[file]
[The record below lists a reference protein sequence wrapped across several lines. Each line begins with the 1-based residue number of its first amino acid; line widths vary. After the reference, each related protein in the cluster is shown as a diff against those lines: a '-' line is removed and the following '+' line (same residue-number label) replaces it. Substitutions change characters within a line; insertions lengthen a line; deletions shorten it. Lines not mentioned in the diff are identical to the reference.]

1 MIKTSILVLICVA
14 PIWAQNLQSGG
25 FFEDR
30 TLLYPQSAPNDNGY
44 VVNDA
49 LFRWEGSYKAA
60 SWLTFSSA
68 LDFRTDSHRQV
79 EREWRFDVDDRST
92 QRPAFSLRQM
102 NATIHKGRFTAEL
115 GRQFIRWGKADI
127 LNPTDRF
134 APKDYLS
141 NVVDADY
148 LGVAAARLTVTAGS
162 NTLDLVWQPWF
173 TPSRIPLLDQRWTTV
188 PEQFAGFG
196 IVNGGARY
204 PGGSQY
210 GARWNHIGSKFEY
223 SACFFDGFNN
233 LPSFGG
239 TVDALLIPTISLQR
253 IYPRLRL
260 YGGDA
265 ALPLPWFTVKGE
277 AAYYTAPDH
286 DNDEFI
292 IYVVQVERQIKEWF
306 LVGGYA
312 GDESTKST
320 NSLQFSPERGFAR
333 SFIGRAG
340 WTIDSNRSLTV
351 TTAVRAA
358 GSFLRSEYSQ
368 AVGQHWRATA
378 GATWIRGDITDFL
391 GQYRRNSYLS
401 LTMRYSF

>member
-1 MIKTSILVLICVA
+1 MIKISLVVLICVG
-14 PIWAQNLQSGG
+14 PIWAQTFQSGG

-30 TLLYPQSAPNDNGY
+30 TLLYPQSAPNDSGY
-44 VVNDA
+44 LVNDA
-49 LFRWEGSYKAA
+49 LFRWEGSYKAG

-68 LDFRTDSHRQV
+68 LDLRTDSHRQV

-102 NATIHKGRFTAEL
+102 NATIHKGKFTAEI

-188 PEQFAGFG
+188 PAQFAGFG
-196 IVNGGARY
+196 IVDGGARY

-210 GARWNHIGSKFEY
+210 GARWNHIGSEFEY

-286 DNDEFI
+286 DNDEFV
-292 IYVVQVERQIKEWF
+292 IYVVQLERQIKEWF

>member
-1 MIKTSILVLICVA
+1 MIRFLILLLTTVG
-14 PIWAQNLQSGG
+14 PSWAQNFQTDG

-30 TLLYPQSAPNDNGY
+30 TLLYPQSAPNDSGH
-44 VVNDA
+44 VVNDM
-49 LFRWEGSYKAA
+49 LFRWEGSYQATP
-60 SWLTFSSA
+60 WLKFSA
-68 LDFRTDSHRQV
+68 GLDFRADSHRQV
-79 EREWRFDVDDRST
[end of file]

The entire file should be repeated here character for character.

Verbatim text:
[The record below lists a reference protein sequence wrapped across several lines. Each line begins with the 1-based residue number of its first amino acid; line widths vary. After the reference, each related protein in the cluster is shown as a diff against those lines: a '-' line is removed and the following '+' line (same residue-number label) replaces it. Substitutions change characters within a line; insertions lengthen a line; deletions shorten it. Lines not mentioned in the diff are identical to the reference.]

1 MIKTSILVLICVA
14 PIWAQNLQSGG
25 FFEDR
30 TLLYPQSAPNDNGY
44 VVNDA
49 LFRWEGSYKAA
60 SWLTFSSA
68 LDFRTDSHRQV
79 EREWRFDVDDRST
92 QRPAFSLRQM
102 NATIHKGRFTAEL
115 GRQFIRWGKADI
127 LNPTDRF
134 APKDYLS
141 NVVDADY
148 LGVAAARLTVTAGS
162 NTLDLVWQPWF
173 TPSRIPLLDQRWTTV
188 PEQFAGFG
196 IVNGGARY
204 PGGSQY
210 GARWNHIGSKFEY
223 SACFFDGFNN
233 LPSFGG
239 TVDALLIPTISLQR
253 IYPRLRL
260 YGGDA
265 ALPLPWFTVKGE
277 AAYYTAPDH
286 DNDEFI
292 IYVVQVERQIKEWF
306 LVGGYA
312 GDESTKST
320 NSLQFSPERGFAR
333 SFIGRAG
340 WTIDSNRSLTV
351 TTAVRAA
358 GSFLRSEYSQ
368 AVGQHWRATA
378 GATWIRGDITDFL
391 GQYRRNSYLS
401 LTMRYSF

>member
-1 MIKTSILVLICVA
+1 MIKISLVVLICVG
-14 PIWAQNLQSGG
+14 PIWAQTFQSGG

-30 TLLYPQSAPNDNGY
+30 TLLYPQSAPNDSGY
-44 VVNDA
+44 LVNDA
-49 LFRWEGSYKAA
+49 LFRWEGSYKAG

-68 LDFRTDSHRQV
+68 LDLRTDSHRQV

-102 NATIHKGRFTAEL
+102 NATIHKGKFTAEI

-188 PEQFAGFG
+188 PAQFAGFG
-196 IVNGGARY
+196 IVDGGARY

-210 GARWNHIGSKFEY
+210 GARWNHIGSEFEY

-286 DNDEFI
+286 DNDEFV
-292 IYVVQVERQIKEWF
+292 IYVVQLERQIKEWF

>member
-1 MIKTSILVLICVA
+1 MIRFLILLLTTVG
-14 PIWAQNLQSGG
+14 PSWAQNFQTDG

-30 TLLYPQSAPNDNGY
+30 TLLYPQSAPNDSGH
-44 VVNDA
+44 VVNDM
-49 LFRWEGSYKAA
+49 LFRWEGSYQATP
-60 SWLTFSSA
+60 WLKFSA
-68 LDFRTDSHRQV
+68 GLDFRADSHRQV
-79 EREWRFDVDDRST